Mahan looks to Merion for Chambers Bay mindset
By Mark Lamport-Stokes
UNIVERSITY PLACE, Washington (Reuters) - Two years ago, Hunter Mahan went into the final round of the U.S. Open at Merion just one stroke off the pace and held a share of the lead with four holes to go before falling back into a tie for fourth.
Mahan signed off with a five-over-par 75 in difficult scoring conditions, but said later that he was happy with how he swung the club, maintained composure and stayed in contention for the title on what he described as "a brutal" day.
That tie for fourth remains his best finish, so far, in a major championship and he is banking on using that experience at Merion to his advantage when he tees off in Thursday's opening round at Chambers Bay in the 115th U.S. Open.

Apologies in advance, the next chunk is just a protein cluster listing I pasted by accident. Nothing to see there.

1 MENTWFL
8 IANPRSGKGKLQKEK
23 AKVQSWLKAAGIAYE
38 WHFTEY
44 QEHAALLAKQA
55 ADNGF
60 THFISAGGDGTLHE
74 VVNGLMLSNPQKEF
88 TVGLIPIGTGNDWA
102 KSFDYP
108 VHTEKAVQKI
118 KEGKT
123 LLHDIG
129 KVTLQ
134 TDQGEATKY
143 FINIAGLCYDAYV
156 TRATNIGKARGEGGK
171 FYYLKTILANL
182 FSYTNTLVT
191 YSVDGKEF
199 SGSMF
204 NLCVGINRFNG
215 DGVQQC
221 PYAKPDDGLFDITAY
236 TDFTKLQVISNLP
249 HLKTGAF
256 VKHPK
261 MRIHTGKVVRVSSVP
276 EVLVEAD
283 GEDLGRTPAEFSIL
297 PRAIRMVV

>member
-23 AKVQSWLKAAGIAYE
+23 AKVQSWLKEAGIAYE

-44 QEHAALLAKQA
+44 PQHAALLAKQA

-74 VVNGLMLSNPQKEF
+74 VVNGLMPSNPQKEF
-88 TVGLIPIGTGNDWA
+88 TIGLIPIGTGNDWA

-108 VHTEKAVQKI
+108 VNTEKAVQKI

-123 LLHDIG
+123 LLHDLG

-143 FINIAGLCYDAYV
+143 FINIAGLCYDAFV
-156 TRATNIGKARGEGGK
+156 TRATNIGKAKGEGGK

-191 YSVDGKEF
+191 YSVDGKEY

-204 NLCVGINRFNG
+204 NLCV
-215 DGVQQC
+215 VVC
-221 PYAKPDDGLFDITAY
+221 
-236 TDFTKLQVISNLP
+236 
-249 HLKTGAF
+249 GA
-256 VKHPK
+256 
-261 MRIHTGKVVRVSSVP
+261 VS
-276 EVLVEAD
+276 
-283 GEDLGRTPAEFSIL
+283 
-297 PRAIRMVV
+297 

"The mental grind of playing a major championship, especially a U.S. Open, is really the test," American Mahan told Reuters about his preparations for the second of the season's four majors.
"You are going to miss a putt, it's all about how stable you are mentally, how focused you are in the present in what you have to do.
"Obviously you have to play great but how you handle adversity, your ability to key in for four days, is paramount. In 72 holes, a lot's going to happen and the more you stay positive, stay in the moment, that's going to lead to success."
Of all four majors, the U.S. Open has generally been regarded as the toughest to win with its traditional course set-up of narrow fairways, thick rough and firm, fast conditions combining to produce a severe mental challenge.
Johnny Miller, who won the 1973 Open at Oakmont, has described the championship as making the players "more nervous than anything in golf, except maybe the Ryder Cup." Continued...